Implementation of a Formalized Physician Assistant Training Model

Meeting: Hospital Medicine 2012, April 1-4, San Diego, Calif.

Abstract number: 97733


As Hospitalist demand continues to grow, a growing number of programs are utilizing Physician’s Assistants (PAs) and Nurse Practitioners (NPs) to assist with delivery of care on the inpatient medical wards. Since the field of Hospital Medicine is relatively new, often these Non Physician Providers (NPPs) come with varied skill sets and training backgrounds making integration on busy medical wards more complex. No standardized curriculum exists for NPPs after their formal education to ensure that all competencies are met.


We set out to create a standardization of expectations and education curriculum to ensure that all physician assistant staff on our Hospitalist service would be appropriately trained to manage the complex patients that are admitted to the service.


Physician’s Assistants were given a framework of expectations which included practical schedules and tasks to be completed in an average work day. We developed a curriculum that mimicked some components of medical student and housestaff education which included: (1) Observed Clinical Exams (OCE)for which formal feedback was given by an observing Hospitalist or resident, (2) Formalized presentations to Hospitalist attendings for which feedback was elicited and admission assessment and plans critiqued, (3) Distribution of examples of write ups done by medical students of both excellent and poor quality for them to review and discuss, (4) Formalized weekly lecture series focused specifically for the PAs given by Hospitalist attendings, (5) Participation in Hospitalist Faculty Development on a weekly basis, and (6) Education with simulation training focused on acute medical presentations. Anonymous surveys were distributed asking PAs if this formalized curriculum and quality improvement outline enhanced their clinical skills and made them more prepared to handle acute situations on complex medical patients. Our PAs ranged from 0 to 20 years experience after graduation. Results showed that all components were either somewhat beneficial or beneficial to their development. The highest positive response was towards simulation training and formalized PA–focused lectures. Additional effects were that PAs reported feeling more engaged with the Hospitalist group.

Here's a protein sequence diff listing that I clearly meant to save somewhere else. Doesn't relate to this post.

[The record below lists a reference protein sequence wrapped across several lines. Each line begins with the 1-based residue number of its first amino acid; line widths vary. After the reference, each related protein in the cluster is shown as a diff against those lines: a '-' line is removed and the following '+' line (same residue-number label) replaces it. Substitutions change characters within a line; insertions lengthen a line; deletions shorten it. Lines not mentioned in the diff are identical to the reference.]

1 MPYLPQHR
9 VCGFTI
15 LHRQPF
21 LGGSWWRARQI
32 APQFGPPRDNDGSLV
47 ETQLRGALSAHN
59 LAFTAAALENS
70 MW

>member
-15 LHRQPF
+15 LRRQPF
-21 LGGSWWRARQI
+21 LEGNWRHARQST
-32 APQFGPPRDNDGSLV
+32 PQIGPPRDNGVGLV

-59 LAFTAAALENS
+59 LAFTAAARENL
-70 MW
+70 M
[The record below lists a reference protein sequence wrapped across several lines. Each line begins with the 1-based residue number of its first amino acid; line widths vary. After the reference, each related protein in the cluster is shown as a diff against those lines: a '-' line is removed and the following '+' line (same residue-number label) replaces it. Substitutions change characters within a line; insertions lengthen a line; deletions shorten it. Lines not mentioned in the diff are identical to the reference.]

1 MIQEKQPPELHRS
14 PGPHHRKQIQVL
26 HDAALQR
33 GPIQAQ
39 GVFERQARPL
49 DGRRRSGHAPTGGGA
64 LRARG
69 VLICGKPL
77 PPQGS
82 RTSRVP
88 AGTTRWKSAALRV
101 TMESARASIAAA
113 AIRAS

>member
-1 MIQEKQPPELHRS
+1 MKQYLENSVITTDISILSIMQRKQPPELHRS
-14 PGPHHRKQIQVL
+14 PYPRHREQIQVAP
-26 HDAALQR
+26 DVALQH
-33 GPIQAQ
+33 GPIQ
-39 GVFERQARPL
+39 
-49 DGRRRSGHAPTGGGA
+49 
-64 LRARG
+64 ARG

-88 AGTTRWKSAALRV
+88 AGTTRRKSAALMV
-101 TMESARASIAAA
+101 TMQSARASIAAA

With the rapidly growing use of NPPs on Hospitalist services, competencies in various areas of inpatient medicine should be assured, and creation of a formalized education curriculum should be implemented. Standardization of education becomes of critical importance due to varied training backgrounds. Modeling physician assistant education after some components already in place for medical housestaff training will help improve clinical skills and ability to handle more acute clinical situations.

To cite this abstract:

Nussbaum A, Rizk D. Implementation of a Formalized Physician Assistant Training Model. Abstract published at Hospital Medicine 2012, April 1-4, San Diego, Calif. Abstract 97733. Journal of Hospital Medicine. 2012; 7 (suppl 2). Accessed March 31, 2020.

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